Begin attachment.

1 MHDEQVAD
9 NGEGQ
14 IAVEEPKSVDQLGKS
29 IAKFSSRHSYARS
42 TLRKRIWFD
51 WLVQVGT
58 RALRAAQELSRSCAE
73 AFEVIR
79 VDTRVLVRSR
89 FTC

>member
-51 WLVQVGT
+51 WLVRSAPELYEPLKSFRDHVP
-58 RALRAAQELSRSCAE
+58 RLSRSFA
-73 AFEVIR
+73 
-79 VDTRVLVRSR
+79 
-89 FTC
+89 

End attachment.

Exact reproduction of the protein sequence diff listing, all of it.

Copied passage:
1 MHDEQVAD
9 NGEGQ
14 IAVEEPKSVDQLGKS
29 IAKFSSRHSYARS
42 TLRKRIWFD
51 WLVQVGT
58 RALRAAQELSRSCAE
73 AFEVIR
79 VDTRVLVRSR
89 FTC

>member
-51 WLVQVGT
+51 WLVRSAPELYEPLKSFRDHVP
-58 RALRAAQELSRSCAE
+58 RLSRSFA
-73 AFEVIR
+73 
-79 VDTRVLVRSR
+79 
-89 FTC
+89 